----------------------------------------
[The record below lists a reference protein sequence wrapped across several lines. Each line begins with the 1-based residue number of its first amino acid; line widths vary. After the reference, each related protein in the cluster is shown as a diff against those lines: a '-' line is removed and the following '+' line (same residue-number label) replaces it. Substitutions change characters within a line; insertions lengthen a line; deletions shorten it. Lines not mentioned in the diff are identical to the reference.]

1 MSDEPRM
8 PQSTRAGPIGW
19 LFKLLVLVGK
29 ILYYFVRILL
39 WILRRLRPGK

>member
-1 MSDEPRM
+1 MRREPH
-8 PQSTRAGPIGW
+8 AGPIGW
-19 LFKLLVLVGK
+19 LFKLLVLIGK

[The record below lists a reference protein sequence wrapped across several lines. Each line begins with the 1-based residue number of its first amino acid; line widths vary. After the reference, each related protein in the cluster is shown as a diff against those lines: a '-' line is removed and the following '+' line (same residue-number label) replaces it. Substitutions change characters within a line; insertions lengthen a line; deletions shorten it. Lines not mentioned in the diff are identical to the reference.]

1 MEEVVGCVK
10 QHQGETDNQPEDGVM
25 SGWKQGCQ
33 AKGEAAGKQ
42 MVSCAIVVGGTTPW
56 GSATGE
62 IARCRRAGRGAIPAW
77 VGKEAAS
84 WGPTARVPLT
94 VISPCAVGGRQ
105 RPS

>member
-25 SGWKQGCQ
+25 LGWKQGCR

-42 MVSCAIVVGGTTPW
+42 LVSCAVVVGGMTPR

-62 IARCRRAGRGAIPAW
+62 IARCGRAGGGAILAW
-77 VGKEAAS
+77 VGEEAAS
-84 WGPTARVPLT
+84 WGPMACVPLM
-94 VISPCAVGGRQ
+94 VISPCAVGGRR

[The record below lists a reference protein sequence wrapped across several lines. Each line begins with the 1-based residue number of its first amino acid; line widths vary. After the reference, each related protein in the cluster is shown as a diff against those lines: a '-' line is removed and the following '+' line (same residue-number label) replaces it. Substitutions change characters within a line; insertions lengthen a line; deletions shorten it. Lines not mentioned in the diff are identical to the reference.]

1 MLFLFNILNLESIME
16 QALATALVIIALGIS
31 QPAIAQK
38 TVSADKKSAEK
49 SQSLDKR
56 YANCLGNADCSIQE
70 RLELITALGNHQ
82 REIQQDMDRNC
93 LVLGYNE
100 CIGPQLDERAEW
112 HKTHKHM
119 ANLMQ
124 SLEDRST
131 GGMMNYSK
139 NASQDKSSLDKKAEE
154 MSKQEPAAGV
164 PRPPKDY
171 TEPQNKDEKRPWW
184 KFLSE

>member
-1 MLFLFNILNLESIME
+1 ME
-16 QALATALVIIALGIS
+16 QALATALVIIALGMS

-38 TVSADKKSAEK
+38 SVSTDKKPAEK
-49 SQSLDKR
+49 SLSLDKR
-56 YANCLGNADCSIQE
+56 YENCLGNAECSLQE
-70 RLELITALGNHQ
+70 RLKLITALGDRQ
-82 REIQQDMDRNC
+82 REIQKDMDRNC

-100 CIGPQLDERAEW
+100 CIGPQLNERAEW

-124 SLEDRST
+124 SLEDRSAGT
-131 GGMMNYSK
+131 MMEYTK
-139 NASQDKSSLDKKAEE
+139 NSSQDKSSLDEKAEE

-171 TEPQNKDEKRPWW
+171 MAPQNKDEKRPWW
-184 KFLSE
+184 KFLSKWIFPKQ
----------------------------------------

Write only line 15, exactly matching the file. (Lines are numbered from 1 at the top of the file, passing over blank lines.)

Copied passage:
1 MEEVVGCVK